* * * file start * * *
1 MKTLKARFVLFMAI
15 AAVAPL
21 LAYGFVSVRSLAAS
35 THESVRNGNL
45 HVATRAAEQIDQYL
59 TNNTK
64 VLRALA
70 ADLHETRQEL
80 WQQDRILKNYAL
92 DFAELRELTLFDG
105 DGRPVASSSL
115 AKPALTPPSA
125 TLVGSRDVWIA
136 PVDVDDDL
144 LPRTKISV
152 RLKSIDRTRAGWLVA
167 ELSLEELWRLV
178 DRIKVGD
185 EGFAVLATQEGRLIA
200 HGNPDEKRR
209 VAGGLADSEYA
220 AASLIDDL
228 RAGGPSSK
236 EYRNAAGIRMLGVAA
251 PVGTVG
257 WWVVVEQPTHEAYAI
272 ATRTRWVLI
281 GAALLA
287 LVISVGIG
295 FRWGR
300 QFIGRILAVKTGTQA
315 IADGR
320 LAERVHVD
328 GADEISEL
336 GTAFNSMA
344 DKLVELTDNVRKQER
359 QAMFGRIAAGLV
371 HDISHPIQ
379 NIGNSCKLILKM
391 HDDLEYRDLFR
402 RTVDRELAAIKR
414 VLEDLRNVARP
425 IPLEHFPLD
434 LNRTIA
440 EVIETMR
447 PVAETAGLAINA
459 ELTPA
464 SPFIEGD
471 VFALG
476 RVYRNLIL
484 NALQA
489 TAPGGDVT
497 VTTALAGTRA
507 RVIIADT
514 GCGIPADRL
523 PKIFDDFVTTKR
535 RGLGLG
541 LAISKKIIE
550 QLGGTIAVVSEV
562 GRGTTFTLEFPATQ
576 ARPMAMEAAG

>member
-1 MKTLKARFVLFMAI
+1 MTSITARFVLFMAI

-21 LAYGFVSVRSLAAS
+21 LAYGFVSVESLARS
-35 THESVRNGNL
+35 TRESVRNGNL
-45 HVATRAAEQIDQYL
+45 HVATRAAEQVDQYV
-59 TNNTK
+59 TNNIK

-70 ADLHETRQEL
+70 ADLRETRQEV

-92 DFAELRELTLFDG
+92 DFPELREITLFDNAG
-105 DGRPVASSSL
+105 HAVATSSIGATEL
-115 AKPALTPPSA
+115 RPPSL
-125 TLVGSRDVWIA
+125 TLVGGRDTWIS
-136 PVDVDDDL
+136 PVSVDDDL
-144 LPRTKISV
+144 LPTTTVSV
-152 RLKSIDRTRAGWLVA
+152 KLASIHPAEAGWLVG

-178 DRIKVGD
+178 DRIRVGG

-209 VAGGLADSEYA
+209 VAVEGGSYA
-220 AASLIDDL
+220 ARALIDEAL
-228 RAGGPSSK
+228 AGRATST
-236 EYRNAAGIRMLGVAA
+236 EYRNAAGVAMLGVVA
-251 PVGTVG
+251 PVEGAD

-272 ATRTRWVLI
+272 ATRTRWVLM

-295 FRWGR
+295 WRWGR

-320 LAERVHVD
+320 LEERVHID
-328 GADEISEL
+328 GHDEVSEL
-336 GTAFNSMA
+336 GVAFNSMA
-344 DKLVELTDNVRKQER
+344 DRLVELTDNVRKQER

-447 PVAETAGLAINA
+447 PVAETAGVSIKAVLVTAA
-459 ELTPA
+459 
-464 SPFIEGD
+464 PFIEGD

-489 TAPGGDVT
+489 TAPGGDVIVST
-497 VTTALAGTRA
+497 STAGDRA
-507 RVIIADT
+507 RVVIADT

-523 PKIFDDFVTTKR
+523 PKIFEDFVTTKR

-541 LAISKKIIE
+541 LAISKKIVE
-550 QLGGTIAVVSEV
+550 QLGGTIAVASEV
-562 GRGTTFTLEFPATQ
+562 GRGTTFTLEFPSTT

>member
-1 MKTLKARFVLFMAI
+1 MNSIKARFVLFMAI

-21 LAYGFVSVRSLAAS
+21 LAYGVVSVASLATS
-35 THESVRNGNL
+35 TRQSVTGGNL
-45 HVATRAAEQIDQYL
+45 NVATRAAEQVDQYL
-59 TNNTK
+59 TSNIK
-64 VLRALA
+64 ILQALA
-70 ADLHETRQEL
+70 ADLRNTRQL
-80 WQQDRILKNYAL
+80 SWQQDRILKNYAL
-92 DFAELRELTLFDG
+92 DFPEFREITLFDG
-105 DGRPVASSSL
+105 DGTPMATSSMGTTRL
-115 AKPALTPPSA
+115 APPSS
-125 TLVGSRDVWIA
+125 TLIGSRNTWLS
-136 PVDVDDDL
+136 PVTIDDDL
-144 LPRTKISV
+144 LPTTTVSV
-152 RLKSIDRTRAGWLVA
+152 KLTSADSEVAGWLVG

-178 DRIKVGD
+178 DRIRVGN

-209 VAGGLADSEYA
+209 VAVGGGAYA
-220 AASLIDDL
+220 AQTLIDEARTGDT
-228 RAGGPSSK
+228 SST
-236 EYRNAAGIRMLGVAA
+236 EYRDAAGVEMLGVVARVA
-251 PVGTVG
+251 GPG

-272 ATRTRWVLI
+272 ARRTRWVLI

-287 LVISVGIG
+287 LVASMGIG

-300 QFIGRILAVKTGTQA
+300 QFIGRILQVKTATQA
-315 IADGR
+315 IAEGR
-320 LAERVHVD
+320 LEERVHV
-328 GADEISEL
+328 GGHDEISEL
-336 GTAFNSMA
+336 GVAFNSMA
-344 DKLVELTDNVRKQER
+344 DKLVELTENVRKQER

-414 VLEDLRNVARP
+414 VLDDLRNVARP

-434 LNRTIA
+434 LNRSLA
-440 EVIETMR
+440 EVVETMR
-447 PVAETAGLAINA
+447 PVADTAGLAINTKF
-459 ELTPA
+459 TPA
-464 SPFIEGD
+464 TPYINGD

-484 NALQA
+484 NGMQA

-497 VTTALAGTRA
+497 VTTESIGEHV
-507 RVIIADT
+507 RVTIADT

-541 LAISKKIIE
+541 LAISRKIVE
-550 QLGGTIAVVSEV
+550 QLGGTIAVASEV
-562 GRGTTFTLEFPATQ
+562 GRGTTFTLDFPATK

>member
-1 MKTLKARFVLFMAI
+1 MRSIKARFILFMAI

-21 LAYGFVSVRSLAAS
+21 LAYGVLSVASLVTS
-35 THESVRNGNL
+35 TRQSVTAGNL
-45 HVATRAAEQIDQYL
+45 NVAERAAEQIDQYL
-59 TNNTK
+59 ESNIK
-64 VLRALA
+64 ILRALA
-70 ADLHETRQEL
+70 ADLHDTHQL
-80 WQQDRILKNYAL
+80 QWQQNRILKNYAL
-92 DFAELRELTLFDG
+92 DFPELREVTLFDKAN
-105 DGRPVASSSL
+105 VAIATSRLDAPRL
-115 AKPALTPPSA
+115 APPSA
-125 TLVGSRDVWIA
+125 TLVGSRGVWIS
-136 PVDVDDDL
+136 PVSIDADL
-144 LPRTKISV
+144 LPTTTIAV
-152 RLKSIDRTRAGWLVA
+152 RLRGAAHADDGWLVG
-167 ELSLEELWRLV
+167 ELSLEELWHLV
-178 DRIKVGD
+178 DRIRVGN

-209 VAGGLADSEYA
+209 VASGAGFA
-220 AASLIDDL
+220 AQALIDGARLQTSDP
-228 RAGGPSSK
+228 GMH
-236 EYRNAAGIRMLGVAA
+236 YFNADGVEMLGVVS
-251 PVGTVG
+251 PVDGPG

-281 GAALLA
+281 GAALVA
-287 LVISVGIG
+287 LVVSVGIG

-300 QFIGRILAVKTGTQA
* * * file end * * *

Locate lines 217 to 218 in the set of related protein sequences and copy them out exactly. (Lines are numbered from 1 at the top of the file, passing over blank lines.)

-1 MKTLKARFVLFMAI
+1 MRSIKARFILFMAI